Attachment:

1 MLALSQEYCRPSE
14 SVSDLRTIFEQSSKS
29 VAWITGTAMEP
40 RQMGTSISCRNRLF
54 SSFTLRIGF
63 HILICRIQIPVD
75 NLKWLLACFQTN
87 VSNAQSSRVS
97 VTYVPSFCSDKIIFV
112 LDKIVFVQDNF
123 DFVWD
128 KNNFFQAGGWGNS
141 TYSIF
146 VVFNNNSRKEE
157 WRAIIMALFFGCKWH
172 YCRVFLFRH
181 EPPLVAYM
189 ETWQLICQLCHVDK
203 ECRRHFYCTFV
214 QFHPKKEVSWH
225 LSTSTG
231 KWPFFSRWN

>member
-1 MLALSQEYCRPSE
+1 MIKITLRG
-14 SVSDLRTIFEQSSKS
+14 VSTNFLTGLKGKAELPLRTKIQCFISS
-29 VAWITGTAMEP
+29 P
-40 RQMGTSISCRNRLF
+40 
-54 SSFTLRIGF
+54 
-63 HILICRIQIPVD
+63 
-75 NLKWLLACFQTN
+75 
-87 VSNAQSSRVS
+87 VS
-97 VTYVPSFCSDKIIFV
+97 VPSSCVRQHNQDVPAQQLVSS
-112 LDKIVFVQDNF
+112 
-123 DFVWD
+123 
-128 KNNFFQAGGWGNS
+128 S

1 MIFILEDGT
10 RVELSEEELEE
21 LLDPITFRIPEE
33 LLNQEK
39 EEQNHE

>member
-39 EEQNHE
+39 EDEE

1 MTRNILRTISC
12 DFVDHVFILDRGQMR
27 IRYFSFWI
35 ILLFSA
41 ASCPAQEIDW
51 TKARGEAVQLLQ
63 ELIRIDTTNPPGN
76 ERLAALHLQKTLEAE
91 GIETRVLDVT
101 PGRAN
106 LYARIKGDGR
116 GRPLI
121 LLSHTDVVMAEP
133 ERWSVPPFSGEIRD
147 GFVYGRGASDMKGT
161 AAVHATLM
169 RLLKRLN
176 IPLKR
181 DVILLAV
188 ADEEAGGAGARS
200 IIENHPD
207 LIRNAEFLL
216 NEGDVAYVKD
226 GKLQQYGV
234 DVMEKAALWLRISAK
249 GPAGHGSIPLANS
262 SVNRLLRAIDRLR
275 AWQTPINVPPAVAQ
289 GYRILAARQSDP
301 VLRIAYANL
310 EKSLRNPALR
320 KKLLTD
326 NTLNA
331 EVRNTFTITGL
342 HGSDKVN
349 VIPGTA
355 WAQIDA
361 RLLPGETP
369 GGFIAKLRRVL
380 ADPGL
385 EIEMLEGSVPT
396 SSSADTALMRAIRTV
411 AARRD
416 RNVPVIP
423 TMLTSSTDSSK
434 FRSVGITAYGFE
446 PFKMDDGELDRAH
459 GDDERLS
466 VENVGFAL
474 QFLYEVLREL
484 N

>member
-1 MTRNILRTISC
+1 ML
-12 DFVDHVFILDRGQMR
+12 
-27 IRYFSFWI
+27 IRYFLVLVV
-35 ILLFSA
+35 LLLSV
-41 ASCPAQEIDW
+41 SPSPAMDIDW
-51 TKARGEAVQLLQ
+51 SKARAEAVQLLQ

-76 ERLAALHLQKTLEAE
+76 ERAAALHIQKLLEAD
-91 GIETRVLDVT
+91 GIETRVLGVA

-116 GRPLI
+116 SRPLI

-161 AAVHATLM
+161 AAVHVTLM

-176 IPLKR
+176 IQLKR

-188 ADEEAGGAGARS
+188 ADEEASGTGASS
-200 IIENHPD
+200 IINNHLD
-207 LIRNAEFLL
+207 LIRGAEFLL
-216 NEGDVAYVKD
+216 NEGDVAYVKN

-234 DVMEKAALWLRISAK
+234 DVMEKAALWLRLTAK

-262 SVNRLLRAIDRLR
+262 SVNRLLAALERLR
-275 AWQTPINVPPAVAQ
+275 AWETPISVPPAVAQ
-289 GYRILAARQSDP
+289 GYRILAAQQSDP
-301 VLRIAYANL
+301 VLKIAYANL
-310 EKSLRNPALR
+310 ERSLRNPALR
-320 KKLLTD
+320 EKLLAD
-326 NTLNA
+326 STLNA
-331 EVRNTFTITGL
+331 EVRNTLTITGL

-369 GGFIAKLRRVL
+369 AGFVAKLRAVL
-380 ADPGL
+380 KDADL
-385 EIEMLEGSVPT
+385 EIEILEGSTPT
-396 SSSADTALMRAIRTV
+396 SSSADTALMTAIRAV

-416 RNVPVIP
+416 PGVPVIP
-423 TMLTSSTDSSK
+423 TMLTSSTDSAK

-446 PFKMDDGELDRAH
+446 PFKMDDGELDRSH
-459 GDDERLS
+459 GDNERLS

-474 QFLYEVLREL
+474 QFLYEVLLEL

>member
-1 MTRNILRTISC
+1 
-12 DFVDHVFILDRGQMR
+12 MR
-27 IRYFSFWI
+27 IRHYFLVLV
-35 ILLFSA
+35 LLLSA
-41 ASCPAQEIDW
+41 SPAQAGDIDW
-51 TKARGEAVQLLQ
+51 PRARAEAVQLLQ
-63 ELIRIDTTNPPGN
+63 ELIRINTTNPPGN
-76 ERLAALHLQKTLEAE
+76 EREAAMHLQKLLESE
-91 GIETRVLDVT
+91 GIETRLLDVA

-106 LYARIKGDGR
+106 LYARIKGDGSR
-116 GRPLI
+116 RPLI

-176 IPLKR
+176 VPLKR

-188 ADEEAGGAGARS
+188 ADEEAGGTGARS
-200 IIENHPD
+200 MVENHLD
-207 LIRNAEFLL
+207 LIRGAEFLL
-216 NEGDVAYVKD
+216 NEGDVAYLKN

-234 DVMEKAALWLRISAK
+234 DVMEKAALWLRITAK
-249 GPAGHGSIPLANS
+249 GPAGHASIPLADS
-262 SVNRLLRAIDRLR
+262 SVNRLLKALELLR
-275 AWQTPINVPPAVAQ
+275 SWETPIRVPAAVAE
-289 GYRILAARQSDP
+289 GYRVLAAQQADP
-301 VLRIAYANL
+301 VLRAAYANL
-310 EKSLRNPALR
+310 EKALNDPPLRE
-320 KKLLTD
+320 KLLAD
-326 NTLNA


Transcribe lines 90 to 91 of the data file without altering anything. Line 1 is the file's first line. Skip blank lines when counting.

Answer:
342 HGSDKVN
349 VIPGTA